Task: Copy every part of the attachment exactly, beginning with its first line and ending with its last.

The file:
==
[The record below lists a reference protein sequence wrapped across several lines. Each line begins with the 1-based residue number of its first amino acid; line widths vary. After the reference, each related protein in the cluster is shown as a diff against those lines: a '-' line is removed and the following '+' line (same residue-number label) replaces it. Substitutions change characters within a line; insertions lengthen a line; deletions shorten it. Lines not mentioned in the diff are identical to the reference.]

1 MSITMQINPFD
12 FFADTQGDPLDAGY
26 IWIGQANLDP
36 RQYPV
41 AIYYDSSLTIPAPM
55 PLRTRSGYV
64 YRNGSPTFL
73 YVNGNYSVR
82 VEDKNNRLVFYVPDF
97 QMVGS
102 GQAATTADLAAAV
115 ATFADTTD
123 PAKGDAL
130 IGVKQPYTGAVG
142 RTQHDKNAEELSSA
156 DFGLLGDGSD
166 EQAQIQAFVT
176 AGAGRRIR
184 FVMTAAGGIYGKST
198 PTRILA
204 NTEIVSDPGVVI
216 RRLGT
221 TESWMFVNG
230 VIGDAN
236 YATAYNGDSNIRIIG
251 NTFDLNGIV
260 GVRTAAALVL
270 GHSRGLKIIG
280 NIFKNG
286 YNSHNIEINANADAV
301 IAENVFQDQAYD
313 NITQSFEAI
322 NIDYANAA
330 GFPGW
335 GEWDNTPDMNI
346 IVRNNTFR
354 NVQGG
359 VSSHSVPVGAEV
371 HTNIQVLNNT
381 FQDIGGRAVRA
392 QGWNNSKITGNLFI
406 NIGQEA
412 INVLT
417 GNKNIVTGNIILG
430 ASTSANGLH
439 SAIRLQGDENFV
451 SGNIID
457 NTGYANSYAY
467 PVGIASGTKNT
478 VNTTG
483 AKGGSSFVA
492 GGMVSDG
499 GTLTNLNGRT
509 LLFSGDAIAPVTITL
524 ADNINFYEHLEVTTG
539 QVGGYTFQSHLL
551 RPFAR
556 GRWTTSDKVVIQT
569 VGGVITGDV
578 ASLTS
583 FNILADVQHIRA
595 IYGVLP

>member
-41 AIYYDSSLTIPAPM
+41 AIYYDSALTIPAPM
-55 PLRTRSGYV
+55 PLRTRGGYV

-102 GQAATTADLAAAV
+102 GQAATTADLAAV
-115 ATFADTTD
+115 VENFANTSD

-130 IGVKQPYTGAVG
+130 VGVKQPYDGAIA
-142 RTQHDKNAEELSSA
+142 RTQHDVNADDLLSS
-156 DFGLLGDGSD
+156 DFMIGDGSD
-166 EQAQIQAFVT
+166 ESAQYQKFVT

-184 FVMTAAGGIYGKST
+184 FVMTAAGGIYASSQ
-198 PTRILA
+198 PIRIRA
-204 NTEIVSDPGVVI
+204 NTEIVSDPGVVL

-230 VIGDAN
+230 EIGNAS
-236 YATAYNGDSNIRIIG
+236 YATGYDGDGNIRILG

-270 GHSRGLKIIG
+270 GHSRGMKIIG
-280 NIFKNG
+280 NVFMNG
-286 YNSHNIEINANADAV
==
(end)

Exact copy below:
[The record below lists a reference protein sequence wrapped across several lines. Each line begins with the 1-based residue number of its first amino acid; line widths vary. After the reference, each related protein in the cluster is shown as a diff against those lines: a '-' line is removed and the following '+' line (same residue-number label) replaces it. Substitutions change characters within a line; insertions lengthen a line; deletions shorten it. Lines not mentioned in the diff are identical to the reference.]

1 MSITMQINPFD
12 FFADTQGDPLDAGY
26 IWIGQANLDP
36 RQYPV
41 AIYYDSSLTIPAPM
55 PLRTRSGYV
64 YRNGSPTFL
73 YVNGNYSVR
82 VEDKNNRLVFYVPDF
97 QMVGS
102 GQAATTADLAAAV
115 ATFADTTD
123 PAKGDAL
130 IGVKQPYTGAVG
142 RTQHDKNAEELSSA
156 DFGLLGDGSD
166 EQAQIQAFVT
176 AGAGRRIR
184 FVMTAAGGIYGKST
198 PTRILA
204 NTEIVSDPGVVI
216 RRLGT
221 TESWMFVNG
230 VIGDAN
236 YATAYNGDSNIRIIG
251 NTFDLNGIV
260 GVRTAAALVL
270 GHSRGLKIIG
280 NIFKNG
286 YNSHNIEINANADAV
301 IAENVFQDQAYD
313 NITQSFEAI
322 NIDYANAA
330 GFPGW
335 GEWDNTPDMNI
346 IVRNNTFR
354 NVQGG
359 VSSHSVPVGAEV
371 HTNIQVLNNT
381 FQDIGGRAVRA
392 QGWNNSKITGNLFI
406 NIGQEA
412 INVLT
417 GNKNIVTGNIILG
430 ASTSANGLH
439 SAIRLQGDENFV
451 SGNIID
457 NTGYANSYAY
467 PVGIASGTKNT
478 VNTTG
483 AKGGSSFVA
492 GGMVSDG
499 GTLTNLNGRT
509 LLFSGDAIAPVTITL
524 ADNINFYEHLEVTTG
539 QVGGYTFQSHLL
551 RPFAR
556 GRWTTSDKVVIQT
569 VGGVITGDV
578 ASLTS
583 FNILADVQHIRA
595 IYGVLP

>member
-41 AIYYDSSLTIPAPM
+41 AIYYDSALTIPAPM
-55 PLRTRSGYV
+55 PLRTRGGYV

-102 GQAATTADLAAAV
+102 GQAATTADLAAV
-115 ATFADTTD
+115 VENFANTSD

-130 IGVKQPYTGAVG
+130 VGVKQPYDGAIA
-142 RTQHDKNAEELSSA
+142 RTQHDVNADDLLSS
-156 DFGLLGDGSD
+156 DFMIGDGSD
-166 EQAQIQAFVT
+166 ESAQYQKFVT

-184 FVMTAAGGIYGKST
+184 FVMTAAGGIYASSQ
-198 PTRILA
+198 PIRIRA
-204 NTEIVSDPGVVI
+204 NTEIVSDPGVVL

-230 VIGDAN
+230 EIGNAS
-236 YATAYNGDSNIRIIG
+236 YATGYDGDGNIRILG

-270 GHSRGLKIIG
+270 GHSRGMKIIG
-280 NIFKNG
+280 NVFMNG
-286 YNSHNIEINANADAV